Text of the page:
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How to Choose the Right Tenants for Your Rental

How to Choose the Right Tenants for Your Rental

Estimated reading time: 3 minutes

The key to having a successful rental property is in part, renting it, but you don’t want to rent it to just anyone. You want to find responsible, trustworthy tenants who will treat your property with respect. You may want to develop your own screening protocol for prospective tenants.

Here are some tips to get you started.

Take the law seriously.

As someone providing housing, it’s important that you follow the Fair Housing Act. The Fair Housing Act provides protection from discrimination to people engaging in activities related to housing. The act stipulates that you can’t discriminate based on:

  • Race
  • Color
  • Nationality
  • Religion
  • Sex
  • Familial status
  • Disability

Some states and municipalities have their own fair housing laws, so check your local laws as well to ensure you’re compliant.

Do a background check.

Make a copy of the prospective tenant’s ID and verify that they are who they say they are. Once you have their name and date of birth, there are a number of online services you can pay to run a criminal background check. You can also do this background check yourself, but it can be very time consuming and difficult to do well because of the lack of a nationwide criminal database. However, if you do decide to do it yourself, criminal information is public record, and can be obtained at various court houses.

Some offenses are more serious than others, so criminal activity isn’t necessarily a deal breaker, but it’s worth knowing about so you can evaluate the situation. California state law prohibits landlords from discriminating against applicants with a criminal past unless they can prove the crime committed presents a direct threat to the health and safety of other tenants or an inability to meet tenancy obligations.

Pick a tenant with good credit.

You’ll want to find a tenant who is responsible with their finances. If they’re timely with their bills, it’s likely that they’ll be timely paying their rent too. Most services that run background checks can run a credit check at the same time. Many landlords ask applicants to pay the fee for the credit + background check. Don’t forget to check the report for prior evictions or bankruptcy filings.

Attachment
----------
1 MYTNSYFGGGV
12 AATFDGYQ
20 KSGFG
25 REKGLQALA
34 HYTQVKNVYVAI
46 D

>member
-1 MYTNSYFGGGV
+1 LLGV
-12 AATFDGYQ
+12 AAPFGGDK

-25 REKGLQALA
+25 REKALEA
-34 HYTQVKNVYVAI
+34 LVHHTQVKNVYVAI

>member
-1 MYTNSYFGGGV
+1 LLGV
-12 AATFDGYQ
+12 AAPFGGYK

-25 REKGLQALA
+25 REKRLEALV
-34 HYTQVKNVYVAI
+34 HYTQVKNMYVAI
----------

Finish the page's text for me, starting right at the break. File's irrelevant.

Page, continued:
Verify income.

Good credit is unlikely to mean much if your tenants don’t have a steady source of funds. Ask for pay stubs as proof of income, and call their employer to confirm employment and monthly income. Ideally, it’s best to look for a tenant whose income is at least 3 times the monthly rent. The longer the applicant has had their job, the less likely they are to be fired out of the blue and left unable to make rent.

Call references.

Calling current employers and previous landlords should go a long way in illuminating how stable the prospective renter is and what kind of tenant they’ll be. Try to get ahold of more than one of the applicant’s previous landlords so you have a sense of how consistent or inconsistent their behavior as a tenant is likely to be.

Limit occupancy to two people per bedroom.

State and local laws may vary, but under the Fair Housing Act, allowing a maximum of two people per bedroom to inhabit your rental is generally considered reasonable. As you might imagine, the more people you have in a rental, the more noise and potential wear they’re likely to inflict upon your rental property. However, there are a few exceptions pertaining to the occupancy such as the square footage of the housing and whether or not some of the residents are children. Additionally, all state and local housing codes must be followed.

After screening your prospective tenants, you should have a good sense of their character and ability to be a good tenant.

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